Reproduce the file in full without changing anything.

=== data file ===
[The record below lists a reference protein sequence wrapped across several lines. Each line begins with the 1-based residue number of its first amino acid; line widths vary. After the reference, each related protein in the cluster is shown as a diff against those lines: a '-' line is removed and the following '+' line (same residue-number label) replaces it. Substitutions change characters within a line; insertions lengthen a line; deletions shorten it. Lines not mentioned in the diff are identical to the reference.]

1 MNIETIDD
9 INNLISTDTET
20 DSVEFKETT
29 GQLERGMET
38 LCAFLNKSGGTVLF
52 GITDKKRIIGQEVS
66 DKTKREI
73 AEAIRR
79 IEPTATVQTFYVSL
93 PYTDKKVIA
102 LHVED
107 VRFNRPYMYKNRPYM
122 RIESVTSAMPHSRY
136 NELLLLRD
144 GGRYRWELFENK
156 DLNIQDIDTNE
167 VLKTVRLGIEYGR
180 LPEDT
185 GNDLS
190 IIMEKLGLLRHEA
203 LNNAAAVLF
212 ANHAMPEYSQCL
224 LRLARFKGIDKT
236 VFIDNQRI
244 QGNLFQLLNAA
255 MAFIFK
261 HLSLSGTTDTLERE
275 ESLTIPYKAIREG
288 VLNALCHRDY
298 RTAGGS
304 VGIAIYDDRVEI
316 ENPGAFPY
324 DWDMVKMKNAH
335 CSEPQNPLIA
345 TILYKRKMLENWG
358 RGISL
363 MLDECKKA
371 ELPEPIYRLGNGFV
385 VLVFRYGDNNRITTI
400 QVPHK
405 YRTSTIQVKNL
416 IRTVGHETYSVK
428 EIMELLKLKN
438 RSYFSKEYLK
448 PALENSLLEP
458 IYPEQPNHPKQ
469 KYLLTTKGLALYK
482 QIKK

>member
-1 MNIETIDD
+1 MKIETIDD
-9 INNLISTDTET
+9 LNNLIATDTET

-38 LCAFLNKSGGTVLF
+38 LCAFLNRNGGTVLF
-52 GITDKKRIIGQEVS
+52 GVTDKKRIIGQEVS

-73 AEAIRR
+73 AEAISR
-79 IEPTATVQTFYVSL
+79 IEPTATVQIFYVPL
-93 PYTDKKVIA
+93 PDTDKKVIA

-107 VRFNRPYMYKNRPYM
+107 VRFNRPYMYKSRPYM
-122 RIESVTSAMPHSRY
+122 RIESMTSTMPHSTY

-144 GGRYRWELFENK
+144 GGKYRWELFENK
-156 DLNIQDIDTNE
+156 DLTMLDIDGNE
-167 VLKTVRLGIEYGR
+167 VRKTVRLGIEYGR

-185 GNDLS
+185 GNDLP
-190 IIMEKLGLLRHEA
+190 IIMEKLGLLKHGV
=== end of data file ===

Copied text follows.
[The record below lists a reference protein sequence wrapped across several lines. Each line begins with the 1-based residue number of its first amino acid; line widths vary. After the reference, each related protein in the cluster is shown as a diff against those lines: a '-' line is removed and the following '+' line (same residue-number label) replaces it. Substitutions change characters within a line; insertions lengthen a line; deletions shorten it. Lines not mentioned in the diff are identical to the reference.]

1 MNIETIDD
9 INNLISTDTET
20 DSVEFKETT
29 GQLERGMET
38 LCAFLNKSGGTVLF
52 GITDKKRIIGQEVS
66 DKTKREI
73 AEAIRR
79 IEPTATVQTFYVSL
93 PYTDKKVIA
102 LHVED
107 VRFNRPYMYKNRPYM
122 RIESVTSAMPHSRY
136 NELLLLRD
144 GGRYRWELFENK
156 DLNIQDIDTNE
167 VLKTVRLGIEYGR
180 LPEDT
185 GNDLS
190 IIMEKLGLLRHEA
203 LNNAAAVLF
212 ANHAMPEYSQCL
224 LRLARFKGIDKT
236 VFIDNQRI
244 QGNLFQLLNAA
255 MAFIFK
261 HLSLSGTTDTLERE
275 ESLTIPYKAIREG
288 VLNALCHRDY
298 RTAGGS
304 VGIAIYDDRVEI
316 ENPGAFPY
324 DWDMVKMKNAH
335 CSEPQNPLIA
345 TILYKRKMLENWG
358 RGISL
363 MLDECKKA
371 ELPEPIYRLGNGFV
385 VLVFRYGDNNRITTI
400 QVPHK
405 YRTSTIQVKNL
416 IRTVGHETYSVK
428 EIMELLKLKN
438 RSYFSKEYLK
448 PALENSLLEP
458 IYPEQPNHPKQ
469 KYLLTTKGLALYK
482 QIKK

>member
-1 MNIETIDD
+1 MKIETIDD
-9 INNLISTDTET
+9 LNNLIATDTET

-38 LCAFLNKSGGTVLF
+38 LCAFLNRNGGTVLF
-52 GITDKKRIIGQEVS
+52 GVTDKKRIIGQEVS

-73 AEAIRR
+73 AEAISR
-79 IEPTATVQTFYVSL
+79 IEPTATVQIFYVPL
-93 PYTDKKVIA
+93 PDTDKKVIA

-107 VRFNRPYMYKNRPYM
+107 VRFNRPYMYKSRPYM
-122 RIESVTSAMPHSRY
+122 RIESMTSTMPHSTY

-144 GGRYRWELFENK
+144 GGKYRWELFENK
-156 DLNIQDIDTNE
+156 DLTMLDIDGNE
-167 VLKTVRLGIEYGR
+167 VRKTVRLGIEYGR

-185 GNDLS
+185 GNDLP
-190 IIMEKLGLLRHEA
+190 IIMEKLGLLKHGV